There may come a time in the course of your life that you may need to take your asthmatic lungs to the emergency room. Many of us have experienced this already. So what's it like? What happens to us asthmatics in the emergeny room?
I've experienced this both as the patient and as a therapist. I've written about my experience wavering whether or not to go to the ER, and I've written about my experience taking care of asthmatics. So now it's time for a little more detail.
Here is what might happen in the ER.:
1. Fast pass: Come in with the chief complaint of shortness of breath and you will get a fast pass to the front of the line.
2. Respect: You will be treated with utmost respect. No one will lecture you becasue you're not short of breath enough. In fact, if you come in before your asthma gets too bad we will respect you all the more.
3. Breathing treatment: By the time you get to your room and slip on a gown your friendly respiratory therapist should already be on his way. As soon as he arrives you'll be given a breathing treatment of either Albuterol (Ventolin) or Levalbuterol (Xopenex).
For many of you this may be all you need to catch your breath. Yet for others, more therapy may be required.
4. Subsequent breathing treatments: Chances are if you've already used your rescue medicine at home, more than one breathing treatment may be required. You may be jittery as a jackhammer by the time they're finished with you, but it will be worth it because you'll have your breath back.
4. Systemic Corticosteroids: Systemic steroids may be given as early as possible to help reduce the inflammation (swelling). These may be given by IV route, or intramuscularly (shoulder or butt). It may take an hour or more for this medicine to start working, so bronchodilators can be used liberally in the meantime if needed.
5. Sputum sample: If you can, a sample of your sputum should be obtained and sent to the laboratory to test
for an infection in your lungs and the best antibiotic to kill it.
6. Lab draws: Lab may also draw your venous blood to test for signs of infection or other indicators that show what might be the cause of your trouble. This may not be indicated if all you needed was one or two breathing treatments and are discharged.
7. X-Ray: This is generally done for two reasons. One, it can rule out other causes to your problem, such as pneumonia. Two, it can show how bad your asthma attack is. After a while an asthma attack may cause your lungs to hold extra air (air-trapping), and this can show up on the x-ray as hyper-inflation. Air trapping may also cause you to have a barrel chest, or a wider chest as a result of too much air in your lungs.
8. Oxygen: For mild asthma attacks it is rare for your body to have trouble taking in oxygen. In fact, in the early states of an acute asthma attack, your oxygen intake may actually be increased as you breathe faster.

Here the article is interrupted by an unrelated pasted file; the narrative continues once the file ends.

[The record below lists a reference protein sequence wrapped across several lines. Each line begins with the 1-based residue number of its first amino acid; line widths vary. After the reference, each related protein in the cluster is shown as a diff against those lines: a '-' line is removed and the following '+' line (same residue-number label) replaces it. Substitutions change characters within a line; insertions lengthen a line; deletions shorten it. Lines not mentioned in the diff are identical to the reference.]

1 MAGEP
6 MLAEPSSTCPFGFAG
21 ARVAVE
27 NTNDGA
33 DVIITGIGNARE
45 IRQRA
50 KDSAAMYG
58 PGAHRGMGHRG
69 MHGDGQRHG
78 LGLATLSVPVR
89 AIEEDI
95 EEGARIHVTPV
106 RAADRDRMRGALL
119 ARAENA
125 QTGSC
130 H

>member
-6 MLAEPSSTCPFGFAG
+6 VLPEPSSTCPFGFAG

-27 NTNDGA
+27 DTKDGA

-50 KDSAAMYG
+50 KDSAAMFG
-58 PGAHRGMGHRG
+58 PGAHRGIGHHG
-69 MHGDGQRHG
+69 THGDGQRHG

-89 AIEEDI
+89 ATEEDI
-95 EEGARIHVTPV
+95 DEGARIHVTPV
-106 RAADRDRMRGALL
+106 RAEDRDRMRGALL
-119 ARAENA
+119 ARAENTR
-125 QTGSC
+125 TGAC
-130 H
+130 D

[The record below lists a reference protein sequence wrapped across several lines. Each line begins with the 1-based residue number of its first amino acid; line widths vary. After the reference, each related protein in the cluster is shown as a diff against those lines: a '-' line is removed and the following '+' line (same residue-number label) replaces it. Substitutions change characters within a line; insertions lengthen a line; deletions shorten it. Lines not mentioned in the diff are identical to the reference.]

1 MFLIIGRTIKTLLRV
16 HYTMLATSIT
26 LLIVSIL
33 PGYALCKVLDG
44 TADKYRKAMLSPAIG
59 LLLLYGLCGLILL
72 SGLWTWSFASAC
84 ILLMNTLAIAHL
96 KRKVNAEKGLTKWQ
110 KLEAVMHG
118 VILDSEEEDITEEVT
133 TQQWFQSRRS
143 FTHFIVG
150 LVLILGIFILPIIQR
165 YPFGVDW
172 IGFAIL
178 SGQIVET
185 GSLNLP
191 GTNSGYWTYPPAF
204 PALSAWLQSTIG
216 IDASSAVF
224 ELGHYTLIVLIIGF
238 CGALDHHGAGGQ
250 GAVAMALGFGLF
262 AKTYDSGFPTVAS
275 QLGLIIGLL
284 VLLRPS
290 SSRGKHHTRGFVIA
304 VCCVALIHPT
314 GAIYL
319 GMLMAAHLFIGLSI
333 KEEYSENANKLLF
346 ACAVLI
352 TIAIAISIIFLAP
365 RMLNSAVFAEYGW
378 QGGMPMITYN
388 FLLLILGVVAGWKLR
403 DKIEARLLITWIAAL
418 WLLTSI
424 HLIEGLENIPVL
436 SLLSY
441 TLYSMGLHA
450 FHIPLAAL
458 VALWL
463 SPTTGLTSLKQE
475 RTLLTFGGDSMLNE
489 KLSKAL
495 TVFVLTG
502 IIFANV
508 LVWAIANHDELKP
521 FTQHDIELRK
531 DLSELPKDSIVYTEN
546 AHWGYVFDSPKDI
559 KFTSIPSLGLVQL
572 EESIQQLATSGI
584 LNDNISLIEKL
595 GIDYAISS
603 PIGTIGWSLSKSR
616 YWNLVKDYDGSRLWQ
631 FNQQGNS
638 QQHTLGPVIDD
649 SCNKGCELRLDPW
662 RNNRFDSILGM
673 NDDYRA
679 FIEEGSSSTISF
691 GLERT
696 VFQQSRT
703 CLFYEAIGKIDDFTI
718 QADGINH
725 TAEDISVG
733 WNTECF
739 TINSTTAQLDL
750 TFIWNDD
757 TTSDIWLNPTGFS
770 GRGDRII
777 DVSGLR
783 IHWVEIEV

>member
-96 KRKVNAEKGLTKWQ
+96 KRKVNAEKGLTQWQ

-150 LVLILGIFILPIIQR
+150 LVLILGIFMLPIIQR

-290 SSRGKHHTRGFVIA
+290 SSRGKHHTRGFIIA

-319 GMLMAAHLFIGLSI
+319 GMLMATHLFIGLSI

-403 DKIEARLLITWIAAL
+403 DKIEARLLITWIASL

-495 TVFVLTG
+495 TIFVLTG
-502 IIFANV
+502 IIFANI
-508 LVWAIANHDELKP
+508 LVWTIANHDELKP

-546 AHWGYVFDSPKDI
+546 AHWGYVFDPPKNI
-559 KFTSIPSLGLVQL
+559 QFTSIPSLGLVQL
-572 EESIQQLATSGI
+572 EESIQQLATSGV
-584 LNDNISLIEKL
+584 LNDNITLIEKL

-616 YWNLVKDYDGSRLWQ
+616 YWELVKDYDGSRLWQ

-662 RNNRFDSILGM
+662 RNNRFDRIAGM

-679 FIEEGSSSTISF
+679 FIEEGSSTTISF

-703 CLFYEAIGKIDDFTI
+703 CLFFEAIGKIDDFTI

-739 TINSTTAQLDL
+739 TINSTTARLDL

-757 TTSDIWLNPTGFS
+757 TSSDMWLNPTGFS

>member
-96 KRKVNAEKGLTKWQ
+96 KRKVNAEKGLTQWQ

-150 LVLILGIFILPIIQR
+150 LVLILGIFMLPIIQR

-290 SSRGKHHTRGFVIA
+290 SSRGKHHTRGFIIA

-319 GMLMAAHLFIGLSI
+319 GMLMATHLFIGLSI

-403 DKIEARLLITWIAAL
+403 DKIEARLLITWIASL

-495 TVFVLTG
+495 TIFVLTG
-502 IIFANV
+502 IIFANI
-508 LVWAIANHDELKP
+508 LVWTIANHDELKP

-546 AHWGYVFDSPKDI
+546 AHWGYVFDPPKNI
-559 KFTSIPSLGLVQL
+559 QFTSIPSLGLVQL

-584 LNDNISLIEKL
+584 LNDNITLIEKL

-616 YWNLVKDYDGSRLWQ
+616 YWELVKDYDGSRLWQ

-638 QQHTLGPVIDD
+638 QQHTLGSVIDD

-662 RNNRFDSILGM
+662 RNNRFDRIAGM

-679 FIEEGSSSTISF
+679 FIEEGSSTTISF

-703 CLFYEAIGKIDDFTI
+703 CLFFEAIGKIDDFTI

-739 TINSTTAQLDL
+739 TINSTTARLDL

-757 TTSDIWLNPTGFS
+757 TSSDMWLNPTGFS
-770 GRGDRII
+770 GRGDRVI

However, if you wait too long to seek help, or if you have severe asthma, your body might tire from working so hard to breathe for so long. When this happens your lungs ability to oxygenate your body may become impaired, and supplemental oxygen may be needed.
9. Pulse-oximeter: This is a little probe that is placed on your finger to monitor your oxygen. It's actually called the 5th vital sign after heart rate, respiratory rate, blood pressure and temperature. A normal pulse oximeter is 98%. This means that 98% of hemoglobin in your red blood cells are carrying an oxygen molecule. As your body starts to poop out this may start to drop. Once it gets under 92% you will probably be placed on supplemental oxygen.
10. Peak flows: Occasionally we will have you blow in a peak flow meter so we can monitor your progress. Read more by clicking here.
What happens from here depends on your lungs:
A. Discharge: Most of the time your asthma attack will be reversed quickly and you'll get to go home. The following will determine if this occurs:
- You don't need too many treatments to turn you around
- Your oxygen saturation stays above 92% without the need for oxygen
- Your Peak flow numbers are returned to normal or near normal
- You are able to breathe better
- You have ability to take medicines at home.
- You are a Gallant Asthmatic
- You and your doctor feel comfortable with you going home
B. Admitted: Sometimes it may take more time to get you feeling better. This happens much less often today as in the past (as I wrote here), although some asthmatics still need to be admitted from time to time.
Things that make it easier to fix you:
- You're a gallant asthmatic
- You follow your asthma action plan
- You didn't wait too long to come in
- The severity of your asthma
- The severity of your attack
- It's just asthma (nothing else complicating things)
This always helps.
You must consider that every asthmatic is unique, and putting the right potion of things to fix you may be a matter of trial and error.
Hopefully you'll never need the services of an emergency room, yet if you do, now you know what to expect.
If you need tips on when to go to the ER click here.